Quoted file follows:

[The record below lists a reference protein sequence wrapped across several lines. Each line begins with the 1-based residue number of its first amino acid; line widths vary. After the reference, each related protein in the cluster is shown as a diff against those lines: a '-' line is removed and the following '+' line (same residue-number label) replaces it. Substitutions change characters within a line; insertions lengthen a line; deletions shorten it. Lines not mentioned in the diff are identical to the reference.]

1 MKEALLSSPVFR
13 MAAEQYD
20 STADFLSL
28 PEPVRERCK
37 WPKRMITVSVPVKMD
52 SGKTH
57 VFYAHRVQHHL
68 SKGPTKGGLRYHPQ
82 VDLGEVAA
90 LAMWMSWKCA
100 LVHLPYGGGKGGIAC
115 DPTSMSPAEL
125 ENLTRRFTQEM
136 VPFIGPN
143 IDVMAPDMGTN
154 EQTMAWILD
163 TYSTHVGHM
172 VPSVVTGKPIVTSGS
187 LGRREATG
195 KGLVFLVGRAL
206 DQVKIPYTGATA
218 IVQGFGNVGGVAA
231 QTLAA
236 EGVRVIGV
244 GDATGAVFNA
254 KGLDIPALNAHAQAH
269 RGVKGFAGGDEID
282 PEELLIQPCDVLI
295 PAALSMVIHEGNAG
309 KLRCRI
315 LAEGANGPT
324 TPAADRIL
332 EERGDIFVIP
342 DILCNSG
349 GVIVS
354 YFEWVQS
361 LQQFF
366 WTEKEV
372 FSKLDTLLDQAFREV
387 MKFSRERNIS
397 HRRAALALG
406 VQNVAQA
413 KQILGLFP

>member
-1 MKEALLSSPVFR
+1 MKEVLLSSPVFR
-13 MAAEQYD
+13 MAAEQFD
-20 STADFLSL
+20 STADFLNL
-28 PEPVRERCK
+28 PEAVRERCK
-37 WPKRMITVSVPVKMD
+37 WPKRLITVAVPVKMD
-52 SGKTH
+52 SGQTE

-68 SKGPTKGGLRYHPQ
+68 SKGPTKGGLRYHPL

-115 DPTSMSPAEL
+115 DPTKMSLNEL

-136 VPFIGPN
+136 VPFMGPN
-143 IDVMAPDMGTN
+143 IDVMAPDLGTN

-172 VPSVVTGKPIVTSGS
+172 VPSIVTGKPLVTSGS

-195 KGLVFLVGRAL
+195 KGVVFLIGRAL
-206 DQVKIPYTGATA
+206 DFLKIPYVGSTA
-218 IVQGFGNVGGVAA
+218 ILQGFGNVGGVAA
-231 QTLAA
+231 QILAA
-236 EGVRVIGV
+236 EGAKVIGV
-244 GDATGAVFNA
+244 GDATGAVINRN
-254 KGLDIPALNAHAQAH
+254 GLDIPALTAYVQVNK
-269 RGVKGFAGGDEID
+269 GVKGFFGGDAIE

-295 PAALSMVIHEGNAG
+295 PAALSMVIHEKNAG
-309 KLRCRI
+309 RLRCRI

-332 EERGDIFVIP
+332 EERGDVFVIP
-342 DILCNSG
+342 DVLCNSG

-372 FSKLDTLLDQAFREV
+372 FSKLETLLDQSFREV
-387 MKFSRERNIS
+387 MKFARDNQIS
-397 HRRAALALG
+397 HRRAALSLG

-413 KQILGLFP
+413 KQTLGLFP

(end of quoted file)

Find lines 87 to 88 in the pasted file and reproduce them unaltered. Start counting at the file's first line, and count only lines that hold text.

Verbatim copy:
+309 RLRCRI

-332 EERGDIFVIP